First appeared on The Malphurs Group
Growing up in the south, you learn quickly how racism impacts every facet of life.
One story that sticks in my mind is one about two teenagers. (I have heard this story told many times from two different perspectives, but the outcome is still the same.) There are two sets of parents, from two different racial groups (black and white) with their respective sons/daughters who are in an interracial relationship. The parents take some oil and water, then place them in a clear jug and tell them to look intensely – the oil and water do not mix.
It is possible that this very concept has latched onto the church and replaced the very essence of fellowship. There is a lot of talk about multi-racial churches, but the actual completion of that appears to be a task that many leaders refuse to engage.
I have shared 5 thoughts that I feel are valuable to developing a multi-racial church:
1. Indigenous Representation
There is always a need to “resemble what you are trying to assemble.” If you are trying to develop a multi-racial church, then your leadership should have that very same element represented within its ranks. There should be leaders that have a familiarity with the context that your church represents.
Dr. Aubrey Malphurs writes in Planting Growing Churches for the 21st Century: “The church will not reach everybody but will initially attract those who are culturally similar to the people who make up the core group.”
2. Dedicated Dialogue within a Safe Space
Leaders must be willing to engage in uncomfortable conversations that get at the crux of the issue. They must be willing to live on the edge of being insulted without taking it personal. A concerted effort to exegete truth within a safe space about racial and cultural differences is an impetus for change. Once “safe space” is identified, it becomes the door for real conversation about real topics. The importance of dialogue unpacks the very things that have the potential to hinder growth and progress.
3. The Mirror Complex
Leadership must be willing to be the first people to examine their own perspectives about racial and cultural differences. They must be willing to own up to their own biases and be ready to deal with it in a very open manner. They must live their lives in a state of constant personal reflection and formation-being serious, intentional and honest about what they think as it relates to racial and cultural differences.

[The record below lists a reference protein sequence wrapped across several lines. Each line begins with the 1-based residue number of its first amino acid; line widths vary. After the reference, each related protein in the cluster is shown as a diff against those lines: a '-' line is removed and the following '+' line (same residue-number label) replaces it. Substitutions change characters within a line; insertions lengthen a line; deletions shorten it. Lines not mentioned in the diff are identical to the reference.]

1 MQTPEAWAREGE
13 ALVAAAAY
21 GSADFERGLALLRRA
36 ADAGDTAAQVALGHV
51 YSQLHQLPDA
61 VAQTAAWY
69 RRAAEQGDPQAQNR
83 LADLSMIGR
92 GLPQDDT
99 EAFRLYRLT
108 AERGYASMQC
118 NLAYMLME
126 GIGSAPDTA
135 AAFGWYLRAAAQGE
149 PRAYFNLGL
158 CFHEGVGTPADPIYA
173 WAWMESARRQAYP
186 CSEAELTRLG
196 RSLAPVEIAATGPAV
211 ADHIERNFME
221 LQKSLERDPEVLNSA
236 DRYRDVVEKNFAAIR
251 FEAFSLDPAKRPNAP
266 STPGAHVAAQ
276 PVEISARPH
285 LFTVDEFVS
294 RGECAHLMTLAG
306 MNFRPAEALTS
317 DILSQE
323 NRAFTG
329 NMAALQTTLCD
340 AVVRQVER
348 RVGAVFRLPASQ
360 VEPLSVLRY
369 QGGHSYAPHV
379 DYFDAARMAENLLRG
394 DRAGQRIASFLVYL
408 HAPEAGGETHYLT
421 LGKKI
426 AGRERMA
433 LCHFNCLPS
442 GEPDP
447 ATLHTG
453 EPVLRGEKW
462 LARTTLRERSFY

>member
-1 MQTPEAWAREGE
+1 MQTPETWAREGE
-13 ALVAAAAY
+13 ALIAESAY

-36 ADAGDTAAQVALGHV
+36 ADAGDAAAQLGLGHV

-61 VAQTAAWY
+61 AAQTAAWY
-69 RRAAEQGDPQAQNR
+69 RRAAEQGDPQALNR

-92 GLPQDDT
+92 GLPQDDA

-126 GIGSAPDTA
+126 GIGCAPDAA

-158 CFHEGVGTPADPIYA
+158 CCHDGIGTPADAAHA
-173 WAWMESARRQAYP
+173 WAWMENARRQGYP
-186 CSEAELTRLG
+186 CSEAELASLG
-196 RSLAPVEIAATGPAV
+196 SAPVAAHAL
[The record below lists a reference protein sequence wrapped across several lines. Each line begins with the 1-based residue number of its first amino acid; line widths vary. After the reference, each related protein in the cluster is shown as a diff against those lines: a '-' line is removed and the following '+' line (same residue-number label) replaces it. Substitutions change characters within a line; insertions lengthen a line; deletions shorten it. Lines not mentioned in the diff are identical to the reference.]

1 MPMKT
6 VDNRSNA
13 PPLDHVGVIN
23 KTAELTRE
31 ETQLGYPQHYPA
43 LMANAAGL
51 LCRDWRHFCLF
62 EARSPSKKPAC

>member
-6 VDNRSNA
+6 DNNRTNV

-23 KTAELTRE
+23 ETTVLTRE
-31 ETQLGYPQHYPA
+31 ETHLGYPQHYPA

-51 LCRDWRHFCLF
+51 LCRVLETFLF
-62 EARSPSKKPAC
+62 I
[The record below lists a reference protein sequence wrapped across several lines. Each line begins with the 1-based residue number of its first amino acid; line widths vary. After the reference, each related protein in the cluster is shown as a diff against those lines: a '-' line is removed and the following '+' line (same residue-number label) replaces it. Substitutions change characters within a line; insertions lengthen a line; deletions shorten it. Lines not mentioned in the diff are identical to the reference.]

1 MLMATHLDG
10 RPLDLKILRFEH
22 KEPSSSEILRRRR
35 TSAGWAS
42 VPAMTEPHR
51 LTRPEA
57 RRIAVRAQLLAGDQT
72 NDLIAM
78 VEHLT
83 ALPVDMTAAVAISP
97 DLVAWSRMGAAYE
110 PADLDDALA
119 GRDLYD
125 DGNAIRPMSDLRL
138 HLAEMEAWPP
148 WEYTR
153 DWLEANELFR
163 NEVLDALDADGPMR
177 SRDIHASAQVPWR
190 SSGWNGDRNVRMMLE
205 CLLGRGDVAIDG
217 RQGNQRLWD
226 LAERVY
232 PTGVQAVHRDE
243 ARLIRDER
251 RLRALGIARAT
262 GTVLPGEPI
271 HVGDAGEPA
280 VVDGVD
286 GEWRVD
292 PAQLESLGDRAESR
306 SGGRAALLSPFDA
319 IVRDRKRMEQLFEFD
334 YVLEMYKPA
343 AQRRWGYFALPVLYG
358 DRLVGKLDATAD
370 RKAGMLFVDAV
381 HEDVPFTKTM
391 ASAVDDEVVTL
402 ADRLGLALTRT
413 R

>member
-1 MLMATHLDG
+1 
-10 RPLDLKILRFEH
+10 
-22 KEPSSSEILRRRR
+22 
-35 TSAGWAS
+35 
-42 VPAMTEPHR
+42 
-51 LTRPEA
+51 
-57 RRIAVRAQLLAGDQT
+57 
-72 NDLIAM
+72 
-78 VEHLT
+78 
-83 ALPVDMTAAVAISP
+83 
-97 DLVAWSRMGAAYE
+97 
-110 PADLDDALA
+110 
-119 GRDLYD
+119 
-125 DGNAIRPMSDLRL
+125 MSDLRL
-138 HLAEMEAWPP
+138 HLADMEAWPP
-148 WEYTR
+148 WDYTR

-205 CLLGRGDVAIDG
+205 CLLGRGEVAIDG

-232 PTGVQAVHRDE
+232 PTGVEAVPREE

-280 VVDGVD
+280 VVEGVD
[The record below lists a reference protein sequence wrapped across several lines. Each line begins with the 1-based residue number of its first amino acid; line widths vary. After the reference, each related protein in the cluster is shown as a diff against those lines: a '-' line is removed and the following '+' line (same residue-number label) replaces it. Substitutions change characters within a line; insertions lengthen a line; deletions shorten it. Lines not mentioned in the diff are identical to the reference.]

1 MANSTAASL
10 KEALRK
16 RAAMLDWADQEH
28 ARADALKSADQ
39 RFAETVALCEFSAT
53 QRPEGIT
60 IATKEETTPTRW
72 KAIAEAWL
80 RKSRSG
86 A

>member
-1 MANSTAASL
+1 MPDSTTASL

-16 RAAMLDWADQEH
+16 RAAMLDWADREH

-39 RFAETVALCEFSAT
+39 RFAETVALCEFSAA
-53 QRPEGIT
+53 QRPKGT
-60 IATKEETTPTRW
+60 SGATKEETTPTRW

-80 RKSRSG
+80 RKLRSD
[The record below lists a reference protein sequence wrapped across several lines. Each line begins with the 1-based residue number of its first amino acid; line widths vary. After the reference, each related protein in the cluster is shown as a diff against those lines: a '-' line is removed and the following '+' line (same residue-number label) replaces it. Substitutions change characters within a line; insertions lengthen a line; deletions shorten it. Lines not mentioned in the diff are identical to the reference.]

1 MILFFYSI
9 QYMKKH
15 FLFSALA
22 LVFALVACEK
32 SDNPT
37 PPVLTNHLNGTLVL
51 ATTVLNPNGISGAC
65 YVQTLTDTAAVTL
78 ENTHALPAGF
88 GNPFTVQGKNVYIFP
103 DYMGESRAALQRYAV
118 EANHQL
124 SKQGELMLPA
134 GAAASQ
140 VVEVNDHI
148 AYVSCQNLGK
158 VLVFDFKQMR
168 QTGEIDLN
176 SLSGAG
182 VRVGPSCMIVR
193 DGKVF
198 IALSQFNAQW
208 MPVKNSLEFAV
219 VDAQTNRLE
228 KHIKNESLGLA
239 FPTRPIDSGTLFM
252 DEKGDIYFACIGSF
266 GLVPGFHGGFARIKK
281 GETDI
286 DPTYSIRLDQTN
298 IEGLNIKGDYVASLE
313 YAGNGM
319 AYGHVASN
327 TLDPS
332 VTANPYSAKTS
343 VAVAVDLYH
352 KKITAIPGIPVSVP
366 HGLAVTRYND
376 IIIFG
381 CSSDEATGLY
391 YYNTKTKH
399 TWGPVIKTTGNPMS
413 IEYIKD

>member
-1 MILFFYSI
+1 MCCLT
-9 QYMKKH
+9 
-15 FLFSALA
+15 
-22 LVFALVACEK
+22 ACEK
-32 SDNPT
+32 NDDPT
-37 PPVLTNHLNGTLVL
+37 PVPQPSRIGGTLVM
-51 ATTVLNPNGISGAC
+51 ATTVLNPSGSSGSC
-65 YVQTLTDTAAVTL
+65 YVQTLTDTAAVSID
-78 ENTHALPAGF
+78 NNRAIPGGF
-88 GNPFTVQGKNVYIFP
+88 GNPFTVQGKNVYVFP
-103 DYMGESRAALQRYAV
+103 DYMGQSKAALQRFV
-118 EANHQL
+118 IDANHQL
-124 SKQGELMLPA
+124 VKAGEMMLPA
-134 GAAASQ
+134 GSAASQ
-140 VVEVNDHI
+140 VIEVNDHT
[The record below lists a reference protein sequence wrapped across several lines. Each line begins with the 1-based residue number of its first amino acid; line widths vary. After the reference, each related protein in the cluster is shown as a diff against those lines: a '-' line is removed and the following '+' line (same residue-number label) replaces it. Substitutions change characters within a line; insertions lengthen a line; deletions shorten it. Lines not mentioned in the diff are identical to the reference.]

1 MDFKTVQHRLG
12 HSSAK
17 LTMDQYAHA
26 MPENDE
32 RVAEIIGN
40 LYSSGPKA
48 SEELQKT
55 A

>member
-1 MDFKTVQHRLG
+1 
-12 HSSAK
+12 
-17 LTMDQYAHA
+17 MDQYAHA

The need to adapt to new styles must always be at the forefront of churches. As new people connect with the church, their perspectives must be taken seriously as integral parts of the fellowship. It may necessitate making a difference in worship and preaching styles. It may cause the church to get outside of its four walls for effective change. Leaders must be willing to wrestle through scriptural differences without causing too much conflict. (This may not be a doctrinal issue, but one of cultural perspectives. See Ephesians 6:5.)
5. Fresh Perspectives of Koinonia
Pastor Doug Logan synonymously connects koinonia with investment. This connection symbolizes a companionship that at any time can become one-sided. When building a multi-racial church, the importance of trust looms large with all parties involved. At times, it may appear and could possibly be true that one group gives more than the other; therein beholds the beauty of kiononia (fellowship). If there is a true investment in the lives of others, then clarity of purpose (providing a service) will supersede personal recognition/repayment. The ultimate goal is to find some common ground upon which to connect.
Oil and water may never mix but they are extremely capable of adapting to any container (situation) they are placed within. The church can learn a lot from such a concept…
What have you found helpful in developing a multi-cultural church?